So the agreements say a nation who signed on to these agreements must treat another signed nation’s military personnel a certain way and civilian non-combatants another way. Think of WWII in Europe. Breaking these agreements is a war crime.
Those agreements don’t say how to treat illegal combatants such as ISIL, al Queda, or American civilian mariners who launch rockets at another signed nation.
The chain-of-command isn’t to mitigate confusion or increase efficiency. It’s to provide legal protections to the military and civilians on board.
There are some civilians on USN ships but these tend to be few. What has been proposed here and there is replacing some USN with civilians in jobs like specialized technology.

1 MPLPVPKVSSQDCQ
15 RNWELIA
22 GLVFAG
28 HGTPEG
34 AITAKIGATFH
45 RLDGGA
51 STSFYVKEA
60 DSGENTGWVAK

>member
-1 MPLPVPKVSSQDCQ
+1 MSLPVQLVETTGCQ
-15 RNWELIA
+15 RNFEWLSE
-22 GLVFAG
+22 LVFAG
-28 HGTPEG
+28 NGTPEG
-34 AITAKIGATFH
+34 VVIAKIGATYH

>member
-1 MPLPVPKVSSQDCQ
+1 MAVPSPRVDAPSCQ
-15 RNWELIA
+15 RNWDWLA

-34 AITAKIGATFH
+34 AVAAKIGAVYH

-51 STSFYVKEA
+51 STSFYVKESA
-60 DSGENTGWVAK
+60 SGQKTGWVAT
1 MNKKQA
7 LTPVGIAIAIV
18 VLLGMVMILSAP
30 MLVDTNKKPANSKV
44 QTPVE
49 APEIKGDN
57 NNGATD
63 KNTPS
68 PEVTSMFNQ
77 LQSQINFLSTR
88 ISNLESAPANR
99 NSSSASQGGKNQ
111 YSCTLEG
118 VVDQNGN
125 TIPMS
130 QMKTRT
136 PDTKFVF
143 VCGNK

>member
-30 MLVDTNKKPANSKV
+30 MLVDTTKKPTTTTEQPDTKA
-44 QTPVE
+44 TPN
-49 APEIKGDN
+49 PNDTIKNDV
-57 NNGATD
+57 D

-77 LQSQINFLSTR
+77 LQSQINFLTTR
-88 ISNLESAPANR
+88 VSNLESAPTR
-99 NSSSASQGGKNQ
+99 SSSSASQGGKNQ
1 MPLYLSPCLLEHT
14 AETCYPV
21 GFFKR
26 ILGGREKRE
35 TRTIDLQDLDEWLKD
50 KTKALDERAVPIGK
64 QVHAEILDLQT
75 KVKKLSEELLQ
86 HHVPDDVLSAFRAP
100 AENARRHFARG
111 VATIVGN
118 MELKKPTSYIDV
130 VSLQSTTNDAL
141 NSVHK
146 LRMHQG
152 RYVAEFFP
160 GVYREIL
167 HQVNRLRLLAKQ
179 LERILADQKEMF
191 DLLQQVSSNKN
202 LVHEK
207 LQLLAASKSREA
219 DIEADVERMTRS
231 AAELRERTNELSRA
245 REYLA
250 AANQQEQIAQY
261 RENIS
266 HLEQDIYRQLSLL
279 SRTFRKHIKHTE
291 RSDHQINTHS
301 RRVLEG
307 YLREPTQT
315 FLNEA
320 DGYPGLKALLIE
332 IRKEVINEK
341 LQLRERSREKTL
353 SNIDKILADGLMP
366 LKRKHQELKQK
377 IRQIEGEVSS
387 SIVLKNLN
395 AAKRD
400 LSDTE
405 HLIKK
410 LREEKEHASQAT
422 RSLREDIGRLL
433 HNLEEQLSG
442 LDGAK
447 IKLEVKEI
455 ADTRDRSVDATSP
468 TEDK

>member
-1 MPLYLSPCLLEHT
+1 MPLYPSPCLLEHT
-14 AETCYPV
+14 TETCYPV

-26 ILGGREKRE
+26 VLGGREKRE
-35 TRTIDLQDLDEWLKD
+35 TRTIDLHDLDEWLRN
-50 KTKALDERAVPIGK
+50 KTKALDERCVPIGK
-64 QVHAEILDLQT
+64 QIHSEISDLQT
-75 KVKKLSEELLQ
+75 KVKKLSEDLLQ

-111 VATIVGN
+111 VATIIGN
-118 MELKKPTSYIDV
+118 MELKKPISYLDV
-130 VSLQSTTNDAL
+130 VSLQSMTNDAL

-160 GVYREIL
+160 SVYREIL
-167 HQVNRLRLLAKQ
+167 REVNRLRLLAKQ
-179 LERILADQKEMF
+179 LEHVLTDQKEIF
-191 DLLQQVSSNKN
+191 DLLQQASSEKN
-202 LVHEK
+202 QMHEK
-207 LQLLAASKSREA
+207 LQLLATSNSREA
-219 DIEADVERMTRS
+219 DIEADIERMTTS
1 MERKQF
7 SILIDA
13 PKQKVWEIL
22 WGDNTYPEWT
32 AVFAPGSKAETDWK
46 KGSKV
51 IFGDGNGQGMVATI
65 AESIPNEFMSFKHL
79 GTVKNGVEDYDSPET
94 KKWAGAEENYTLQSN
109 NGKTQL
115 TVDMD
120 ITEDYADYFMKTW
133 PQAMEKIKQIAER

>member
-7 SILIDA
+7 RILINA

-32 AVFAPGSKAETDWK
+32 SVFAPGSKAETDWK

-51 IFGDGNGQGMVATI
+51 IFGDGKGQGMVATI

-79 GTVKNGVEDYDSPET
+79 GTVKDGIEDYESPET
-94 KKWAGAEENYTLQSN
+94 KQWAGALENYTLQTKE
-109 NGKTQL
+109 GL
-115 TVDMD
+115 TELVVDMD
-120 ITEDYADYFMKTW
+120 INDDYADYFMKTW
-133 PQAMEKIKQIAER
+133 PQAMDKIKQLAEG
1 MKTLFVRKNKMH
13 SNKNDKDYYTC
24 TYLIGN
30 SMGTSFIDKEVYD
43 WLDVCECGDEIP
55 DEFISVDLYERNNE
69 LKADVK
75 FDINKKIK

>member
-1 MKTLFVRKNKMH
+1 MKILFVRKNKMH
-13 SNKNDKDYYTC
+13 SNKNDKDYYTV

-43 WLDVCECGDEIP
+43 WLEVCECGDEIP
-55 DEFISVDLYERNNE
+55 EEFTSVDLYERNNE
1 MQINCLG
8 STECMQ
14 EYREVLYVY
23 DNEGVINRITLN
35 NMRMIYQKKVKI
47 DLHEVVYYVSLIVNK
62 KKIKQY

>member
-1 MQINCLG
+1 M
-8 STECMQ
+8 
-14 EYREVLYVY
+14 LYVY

I recall a few years back some talk about putting civilian engineers on warships. The idea was that civilians would be better trained and more experienced (and cost less). They wouldn’t promote out, and wouldn’t have sea-shore rotations where their skills would atrophy. This could mitigate some of the problems the newer ships are having.
Think how much we pay an enlisted sailor to cook. A culinary specialist spends most of his or her career attached to shore. After twenty years we pay retirement for life. Plus the GI bill, medical, their family, relocation and housing to name a few. What if we replaced culinary specialists with civilians? The cost savings would be big.
Anyhow, I hope you get the idea. Turning a whole ship over to civilians except for the war fighting parts would save a fortune.